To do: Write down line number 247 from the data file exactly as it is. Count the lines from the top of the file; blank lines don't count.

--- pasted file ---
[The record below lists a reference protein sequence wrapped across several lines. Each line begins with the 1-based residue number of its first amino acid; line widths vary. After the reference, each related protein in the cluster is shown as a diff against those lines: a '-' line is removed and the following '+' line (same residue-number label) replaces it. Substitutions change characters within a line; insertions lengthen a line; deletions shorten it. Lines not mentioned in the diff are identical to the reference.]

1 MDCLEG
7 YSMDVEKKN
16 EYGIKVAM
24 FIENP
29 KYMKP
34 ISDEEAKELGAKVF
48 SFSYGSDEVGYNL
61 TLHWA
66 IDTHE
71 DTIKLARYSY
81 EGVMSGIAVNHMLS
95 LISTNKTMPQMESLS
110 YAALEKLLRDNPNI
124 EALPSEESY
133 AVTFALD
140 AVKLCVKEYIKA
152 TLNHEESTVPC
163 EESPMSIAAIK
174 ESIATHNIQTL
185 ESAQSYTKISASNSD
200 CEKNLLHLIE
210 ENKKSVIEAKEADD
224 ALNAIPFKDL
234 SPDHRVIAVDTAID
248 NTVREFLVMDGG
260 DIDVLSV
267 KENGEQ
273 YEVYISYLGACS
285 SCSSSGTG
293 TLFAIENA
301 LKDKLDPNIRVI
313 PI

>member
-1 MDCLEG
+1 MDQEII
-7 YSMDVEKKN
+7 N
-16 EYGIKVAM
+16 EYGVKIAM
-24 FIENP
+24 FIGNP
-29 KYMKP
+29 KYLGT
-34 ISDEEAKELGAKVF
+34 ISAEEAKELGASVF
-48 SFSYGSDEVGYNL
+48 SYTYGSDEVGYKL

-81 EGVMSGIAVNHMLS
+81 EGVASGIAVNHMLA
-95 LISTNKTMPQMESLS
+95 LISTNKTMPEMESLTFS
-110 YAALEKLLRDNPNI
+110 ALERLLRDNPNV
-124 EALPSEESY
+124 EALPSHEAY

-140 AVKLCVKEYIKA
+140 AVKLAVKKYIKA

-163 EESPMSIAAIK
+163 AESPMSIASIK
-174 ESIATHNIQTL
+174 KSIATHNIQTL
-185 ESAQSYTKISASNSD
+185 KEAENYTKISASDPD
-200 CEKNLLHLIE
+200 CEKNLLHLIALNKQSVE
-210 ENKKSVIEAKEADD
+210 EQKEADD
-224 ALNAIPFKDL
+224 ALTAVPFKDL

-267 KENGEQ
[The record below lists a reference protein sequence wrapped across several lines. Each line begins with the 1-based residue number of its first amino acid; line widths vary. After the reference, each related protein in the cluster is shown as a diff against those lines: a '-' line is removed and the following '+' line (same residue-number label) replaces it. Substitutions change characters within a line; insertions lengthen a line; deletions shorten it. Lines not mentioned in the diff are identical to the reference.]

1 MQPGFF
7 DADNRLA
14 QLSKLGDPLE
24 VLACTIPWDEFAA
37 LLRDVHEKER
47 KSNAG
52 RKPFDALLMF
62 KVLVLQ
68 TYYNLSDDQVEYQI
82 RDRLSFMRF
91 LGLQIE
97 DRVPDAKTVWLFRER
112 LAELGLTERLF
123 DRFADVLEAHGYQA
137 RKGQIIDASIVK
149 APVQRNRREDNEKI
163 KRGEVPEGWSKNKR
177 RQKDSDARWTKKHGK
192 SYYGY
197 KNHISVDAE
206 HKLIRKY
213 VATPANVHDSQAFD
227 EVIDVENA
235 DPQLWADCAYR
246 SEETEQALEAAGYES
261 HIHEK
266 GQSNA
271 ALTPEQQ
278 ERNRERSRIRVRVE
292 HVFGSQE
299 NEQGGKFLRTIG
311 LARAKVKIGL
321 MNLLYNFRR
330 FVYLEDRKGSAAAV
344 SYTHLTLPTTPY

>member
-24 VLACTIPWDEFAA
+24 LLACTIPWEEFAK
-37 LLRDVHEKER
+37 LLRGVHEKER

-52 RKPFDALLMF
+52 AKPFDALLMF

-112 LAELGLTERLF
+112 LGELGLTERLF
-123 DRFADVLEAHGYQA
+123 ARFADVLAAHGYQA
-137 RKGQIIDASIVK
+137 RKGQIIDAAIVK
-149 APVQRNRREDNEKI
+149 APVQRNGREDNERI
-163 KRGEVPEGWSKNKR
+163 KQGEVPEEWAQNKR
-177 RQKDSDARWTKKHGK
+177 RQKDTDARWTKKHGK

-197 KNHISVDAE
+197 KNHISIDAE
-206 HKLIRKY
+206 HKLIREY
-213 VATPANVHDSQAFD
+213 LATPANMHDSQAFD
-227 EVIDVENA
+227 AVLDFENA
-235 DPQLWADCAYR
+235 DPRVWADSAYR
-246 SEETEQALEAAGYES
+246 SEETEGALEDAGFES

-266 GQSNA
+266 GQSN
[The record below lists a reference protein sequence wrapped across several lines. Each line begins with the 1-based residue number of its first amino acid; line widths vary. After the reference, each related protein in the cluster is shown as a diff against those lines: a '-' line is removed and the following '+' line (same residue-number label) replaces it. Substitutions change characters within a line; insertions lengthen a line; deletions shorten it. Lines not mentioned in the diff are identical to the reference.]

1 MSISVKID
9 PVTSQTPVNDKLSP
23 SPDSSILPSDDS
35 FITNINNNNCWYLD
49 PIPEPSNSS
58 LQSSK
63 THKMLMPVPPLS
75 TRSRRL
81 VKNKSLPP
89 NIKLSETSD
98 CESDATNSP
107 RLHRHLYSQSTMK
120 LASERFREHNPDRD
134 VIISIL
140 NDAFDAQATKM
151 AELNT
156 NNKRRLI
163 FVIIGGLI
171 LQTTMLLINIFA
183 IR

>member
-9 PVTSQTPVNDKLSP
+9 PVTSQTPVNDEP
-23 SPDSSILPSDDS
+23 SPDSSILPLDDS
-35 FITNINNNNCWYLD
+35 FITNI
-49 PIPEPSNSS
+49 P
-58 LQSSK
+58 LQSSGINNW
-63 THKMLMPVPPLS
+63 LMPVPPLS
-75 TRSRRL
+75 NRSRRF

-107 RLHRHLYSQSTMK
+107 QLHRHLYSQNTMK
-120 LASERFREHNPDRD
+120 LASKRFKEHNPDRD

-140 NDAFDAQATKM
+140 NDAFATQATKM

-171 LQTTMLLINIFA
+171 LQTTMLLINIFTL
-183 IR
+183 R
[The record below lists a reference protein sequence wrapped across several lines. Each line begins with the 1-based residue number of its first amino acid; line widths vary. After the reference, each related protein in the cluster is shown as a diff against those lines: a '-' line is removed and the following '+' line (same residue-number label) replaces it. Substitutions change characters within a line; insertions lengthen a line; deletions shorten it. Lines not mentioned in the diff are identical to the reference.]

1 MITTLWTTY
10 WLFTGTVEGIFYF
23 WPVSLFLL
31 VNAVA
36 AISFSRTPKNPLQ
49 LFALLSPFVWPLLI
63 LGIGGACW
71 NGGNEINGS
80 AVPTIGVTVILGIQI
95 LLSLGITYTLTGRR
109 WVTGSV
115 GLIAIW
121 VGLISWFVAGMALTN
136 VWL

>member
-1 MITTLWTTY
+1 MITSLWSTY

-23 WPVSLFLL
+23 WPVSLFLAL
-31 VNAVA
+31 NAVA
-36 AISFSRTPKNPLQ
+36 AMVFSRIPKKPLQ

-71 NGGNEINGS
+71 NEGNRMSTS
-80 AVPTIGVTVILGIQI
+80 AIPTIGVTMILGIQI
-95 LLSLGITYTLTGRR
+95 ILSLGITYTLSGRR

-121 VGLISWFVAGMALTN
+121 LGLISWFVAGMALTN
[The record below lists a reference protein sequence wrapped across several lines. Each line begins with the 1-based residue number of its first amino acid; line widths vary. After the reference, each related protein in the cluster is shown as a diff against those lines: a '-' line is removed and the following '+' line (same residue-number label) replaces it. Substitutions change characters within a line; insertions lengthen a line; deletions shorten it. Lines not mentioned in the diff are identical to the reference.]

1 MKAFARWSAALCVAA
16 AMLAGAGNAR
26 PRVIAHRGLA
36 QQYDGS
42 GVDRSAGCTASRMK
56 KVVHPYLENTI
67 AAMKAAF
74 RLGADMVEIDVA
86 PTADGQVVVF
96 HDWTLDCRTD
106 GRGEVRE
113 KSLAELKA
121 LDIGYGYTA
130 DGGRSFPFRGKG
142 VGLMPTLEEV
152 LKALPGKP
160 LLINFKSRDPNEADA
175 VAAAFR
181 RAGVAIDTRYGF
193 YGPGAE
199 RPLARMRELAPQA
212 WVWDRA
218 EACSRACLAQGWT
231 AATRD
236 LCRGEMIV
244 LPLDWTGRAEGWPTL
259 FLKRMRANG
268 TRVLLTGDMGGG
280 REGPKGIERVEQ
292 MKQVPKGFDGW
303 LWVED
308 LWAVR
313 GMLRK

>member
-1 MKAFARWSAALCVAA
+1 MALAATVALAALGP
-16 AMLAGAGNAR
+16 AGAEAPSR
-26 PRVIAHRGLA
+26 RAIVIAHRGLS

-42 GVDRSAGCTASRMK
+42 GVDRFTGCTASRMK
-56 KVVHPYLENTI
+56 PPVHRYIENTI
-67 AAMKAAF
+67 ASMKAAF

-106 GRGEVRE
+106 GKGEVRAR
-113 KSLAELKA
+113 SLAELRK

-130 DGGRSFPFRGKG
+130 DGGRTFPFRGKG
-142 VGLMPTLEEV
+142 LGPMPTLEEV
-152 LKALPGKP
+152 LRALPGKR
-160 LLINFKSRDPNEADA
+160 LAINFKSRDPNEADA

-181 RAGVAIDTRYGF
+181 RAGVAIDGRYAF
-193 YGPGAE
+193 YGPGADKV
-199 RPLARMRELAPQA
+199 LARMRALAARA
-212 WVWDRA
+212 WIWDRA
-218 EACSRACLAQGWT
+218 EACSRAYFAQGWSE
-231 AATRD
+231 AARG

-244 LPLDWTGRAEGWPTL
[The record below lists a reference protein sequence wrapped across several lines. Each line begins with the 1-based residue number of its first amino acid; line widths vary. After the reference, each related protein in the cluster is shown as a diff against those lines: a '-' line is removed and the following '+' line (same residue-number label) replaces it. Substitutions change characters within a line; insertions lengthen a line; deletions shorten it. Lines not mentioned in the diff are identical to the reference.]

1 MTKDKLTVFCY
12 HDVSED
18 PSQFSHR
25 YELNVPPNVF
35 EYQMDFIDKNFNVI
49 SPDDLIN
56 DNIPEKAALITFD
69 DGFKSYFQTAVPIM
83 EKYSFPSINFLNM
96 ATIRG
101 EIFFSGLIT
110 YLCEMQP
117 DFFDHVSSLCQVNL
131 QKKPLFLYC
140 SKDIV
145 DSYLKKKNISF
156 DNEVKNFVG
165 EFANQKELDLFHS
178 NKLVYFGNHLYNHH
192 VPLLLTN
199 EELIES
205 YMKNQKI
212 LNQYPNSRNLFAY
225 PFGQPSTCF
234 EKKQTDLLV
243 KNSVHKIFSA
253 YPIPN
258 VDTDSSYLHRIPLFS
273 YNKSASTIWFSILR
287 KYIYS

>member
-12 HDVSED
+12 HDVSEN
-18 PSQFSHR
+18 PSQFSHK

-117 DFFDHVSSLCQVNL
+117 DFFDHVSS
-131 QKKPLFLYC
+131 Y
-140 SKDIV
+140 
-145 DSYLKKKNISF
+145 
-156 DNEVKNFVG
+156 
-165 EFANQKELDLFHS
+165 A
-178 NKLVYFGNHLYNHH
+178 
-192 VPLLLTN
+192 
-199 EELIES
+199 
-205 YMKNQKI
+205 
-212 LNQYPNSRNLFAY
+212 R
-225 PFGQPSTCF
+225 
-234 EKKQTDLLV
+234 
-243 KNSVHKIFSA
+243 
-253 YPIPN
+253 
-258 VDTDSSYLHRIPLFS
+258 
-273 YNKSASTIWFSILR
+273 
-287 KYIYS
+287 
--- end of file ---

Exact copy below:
268 TRVLLTGDMGGG